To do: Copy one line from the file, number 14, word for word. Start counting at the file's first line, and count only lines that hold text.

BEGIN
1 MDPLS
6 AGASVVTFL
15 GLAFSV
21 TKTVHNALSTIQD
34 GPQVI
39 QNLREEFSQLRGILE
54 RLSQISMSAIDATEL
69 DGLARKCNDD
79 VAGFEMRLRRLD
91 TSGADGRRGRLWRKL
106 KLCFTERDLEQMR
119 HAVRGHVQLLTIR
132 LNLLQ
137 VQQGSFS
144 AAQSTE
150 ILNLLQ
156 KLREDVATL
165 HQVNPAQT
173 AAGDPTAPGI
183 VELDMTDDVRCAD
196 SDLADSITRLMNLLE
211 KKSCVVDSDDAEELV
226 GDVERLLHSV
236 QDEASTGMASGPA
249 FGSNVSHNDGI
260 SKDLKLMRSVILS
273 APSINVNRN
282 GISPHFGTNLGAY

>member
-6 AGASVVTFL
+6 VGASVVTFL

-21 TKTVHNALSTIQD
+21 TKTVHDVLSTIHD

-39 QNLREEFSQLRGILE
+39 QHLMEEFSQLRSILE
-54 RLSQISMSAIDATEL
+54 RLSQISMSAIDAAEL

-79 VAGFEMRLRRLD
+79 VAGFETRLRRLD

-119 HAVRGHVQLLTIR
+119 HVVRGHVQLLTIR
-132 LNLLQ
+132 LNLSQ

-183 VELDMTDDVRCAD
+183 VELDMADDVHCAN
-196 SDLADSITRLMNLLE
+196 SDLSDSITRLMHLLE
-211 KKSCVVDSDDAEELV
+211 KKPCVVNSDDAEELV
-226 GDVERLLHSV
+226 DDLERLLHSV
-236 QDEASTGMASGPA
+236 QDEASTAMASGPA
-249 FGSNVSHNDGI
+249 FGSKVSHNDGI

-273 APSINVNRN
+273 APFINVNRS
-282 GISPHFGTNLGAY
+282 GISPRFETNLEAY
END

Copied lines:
137 VQQGSFS